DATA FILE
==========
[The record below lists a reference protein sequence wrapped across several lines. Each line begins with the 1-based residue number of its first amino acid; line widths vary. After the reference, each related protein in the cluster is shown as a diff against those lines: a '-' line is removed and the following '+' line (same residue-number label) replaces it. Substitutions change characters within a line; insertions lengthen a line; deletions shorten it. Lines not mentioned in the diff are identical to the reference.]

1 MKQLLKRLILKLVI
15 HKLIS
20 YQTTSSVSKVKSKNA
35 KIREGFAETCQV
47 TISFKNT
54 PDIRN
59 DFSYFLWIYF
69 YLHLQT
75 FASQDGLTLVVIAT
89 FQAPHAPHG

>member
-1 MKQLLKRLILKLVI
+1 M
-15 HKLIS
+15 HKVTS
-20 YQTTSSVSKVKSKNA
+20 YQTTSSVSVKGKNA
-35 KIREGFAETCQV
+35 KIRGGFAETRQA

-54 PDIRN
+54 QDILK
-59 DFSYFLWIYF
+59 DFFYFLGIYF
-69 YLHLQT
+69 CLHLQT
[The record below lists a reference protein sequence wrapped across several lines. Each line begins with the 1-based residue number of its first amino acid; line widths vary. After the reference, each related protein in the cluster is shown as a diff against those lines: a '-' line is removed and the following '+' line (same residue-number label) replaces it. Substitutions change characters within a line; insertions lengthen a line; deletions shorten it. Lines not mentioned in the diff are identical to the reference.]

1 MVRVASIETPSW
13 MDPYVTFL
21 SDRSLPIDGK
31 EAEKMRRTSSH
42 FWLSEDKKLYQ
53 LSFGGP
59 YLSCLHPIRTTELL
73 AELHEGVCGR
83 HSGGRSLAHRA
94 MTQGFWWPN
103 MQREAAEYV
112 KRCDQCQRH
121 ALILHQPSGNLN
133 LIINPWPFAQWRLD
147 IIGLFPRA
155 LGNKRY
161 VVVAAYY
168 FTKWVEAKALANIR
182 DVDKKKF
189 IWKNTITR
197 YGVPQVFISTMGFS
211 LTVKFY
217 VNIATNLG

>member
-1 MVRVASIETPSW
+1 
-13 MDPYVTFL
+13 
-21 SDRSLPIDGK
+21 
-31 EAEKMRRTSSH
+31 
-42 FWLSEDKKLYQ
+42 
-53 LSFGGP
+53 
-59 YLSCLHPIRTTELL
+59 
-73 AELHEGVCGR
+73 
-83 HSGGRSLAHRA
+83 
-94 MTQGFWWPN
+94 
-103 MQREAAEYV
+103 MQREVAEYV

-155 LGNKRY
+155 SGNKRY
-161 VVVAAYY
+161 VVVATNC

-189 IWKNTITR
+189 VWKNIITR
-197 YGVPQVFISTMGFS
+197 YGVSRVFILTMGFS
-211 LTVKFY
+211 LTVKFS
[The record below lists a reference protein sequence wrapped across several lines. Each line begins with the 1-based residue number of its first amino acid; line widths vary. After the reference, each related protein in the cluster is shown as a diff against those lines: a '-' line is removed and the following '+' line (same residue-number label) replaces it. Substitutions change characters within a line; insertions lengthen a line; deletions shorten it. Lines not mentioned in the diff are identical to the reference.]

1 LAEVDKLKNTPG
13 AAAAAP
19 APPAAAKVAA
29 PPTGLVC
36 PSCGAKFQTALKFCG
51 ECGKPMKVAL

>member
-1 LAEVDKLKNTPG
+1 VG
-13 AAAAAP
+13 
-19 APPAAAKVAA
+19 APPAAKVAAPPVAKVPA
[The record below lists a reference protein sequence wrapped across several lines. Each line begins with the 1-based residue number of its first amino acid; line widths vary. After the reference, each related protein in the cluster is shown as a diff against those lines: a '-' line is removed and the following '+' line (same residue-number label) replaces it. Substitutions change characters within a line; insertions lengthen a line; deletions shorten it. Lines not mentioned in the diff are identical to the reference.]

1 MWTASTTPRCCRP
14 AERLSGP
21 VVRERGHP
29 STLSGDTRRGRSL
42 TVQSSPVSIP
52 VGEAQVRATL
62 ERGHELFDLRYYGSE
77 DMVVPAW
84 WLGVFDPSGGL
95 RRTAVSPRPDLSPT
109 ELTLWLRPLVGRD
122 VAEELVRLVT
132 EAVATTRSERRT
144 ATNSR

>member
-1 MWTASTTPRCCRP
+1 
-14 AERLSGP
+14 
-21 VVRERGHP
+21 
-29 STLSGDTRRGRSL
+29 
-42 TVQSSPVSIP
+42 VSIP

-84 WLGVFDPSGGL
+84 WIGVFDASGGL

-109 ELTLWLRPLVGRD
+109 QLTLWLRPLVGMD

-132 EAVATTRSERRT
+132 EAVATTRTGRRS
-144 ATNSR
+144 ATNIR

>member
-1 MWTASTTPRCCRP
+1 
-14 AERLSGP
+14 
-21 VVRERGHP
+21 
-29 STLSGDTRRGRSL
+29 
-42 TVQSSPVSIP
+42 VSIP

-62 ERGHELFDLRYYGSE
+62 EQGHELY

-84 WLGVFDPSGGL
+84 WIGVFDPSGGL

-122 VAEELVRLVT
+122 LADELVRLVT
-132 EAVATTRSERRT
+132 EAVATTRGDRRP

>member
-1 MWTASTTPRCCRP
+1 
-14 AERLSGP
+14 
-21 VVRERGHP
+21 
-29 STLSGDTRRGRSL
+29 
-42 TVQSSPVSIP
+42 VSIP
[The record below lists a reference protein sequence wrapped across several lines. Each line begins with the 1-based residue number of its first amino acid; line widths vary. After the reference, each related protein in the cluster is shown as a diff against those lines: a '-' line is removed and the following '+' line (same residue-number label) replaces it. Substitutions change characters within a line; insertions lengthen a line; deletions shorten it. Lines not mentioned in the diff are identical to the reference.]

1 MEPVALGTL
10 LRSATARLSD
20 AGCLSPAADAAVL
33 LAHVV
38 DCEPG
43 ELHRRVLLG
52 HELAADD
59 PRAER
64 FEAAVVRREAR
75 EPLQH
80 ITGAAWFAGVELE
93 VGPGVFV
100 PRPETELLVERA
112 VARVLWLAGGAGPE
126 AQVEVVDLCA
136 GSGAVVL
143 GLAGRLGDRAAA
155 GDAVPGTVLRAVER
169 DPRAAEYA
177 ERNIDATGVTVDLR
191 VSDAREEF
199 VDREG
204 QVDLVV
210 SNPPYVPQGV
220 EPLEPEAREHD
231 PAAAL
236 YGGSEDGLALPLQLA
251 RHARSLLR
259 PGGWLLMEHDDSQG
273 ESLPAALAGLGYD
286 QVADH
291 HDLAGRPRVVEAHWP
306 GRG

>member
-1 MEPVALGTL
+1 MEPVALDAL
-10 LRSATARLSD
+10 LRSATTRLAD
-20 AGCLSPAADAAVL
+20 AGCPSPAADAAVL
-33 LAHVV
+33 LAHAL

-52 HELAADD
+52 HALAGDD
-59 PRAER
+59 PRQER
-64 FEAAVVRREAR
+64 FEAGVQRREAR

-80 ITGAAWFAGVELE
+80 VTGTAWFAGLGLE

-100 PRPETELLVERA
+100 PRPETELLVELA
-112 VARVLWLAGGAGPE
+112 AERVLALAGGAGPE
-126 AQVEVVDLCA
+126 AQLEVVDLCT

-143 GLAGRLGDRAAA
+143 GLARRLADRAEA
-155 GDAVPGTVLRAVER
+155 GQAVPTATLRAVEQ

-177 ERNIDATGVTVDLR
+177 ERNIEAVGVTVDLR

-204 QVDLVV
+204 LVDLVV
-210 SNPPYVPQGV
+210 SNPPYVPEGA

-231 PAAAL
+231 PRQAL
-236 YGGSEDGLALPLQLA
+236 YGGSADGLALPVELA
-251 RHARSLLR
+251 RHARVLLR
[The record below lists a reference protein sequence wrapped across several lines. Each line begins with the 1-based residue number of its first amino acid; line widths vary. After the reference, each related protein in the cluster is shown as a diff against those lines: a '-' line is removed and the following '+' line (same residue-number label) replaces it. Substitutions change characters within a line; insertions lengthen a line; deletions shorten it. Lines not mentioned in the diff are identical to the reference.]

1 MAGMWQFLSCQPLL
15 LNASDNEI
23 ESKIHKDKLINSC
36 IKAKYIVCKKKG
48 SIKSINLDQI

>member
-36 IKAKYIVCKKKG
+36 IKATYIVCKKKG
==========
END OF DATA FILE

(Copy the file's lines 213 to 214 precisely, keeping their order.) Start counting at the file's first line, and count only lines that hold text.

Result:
-100 PRPETELLVERA
+100 PRPETELLVELA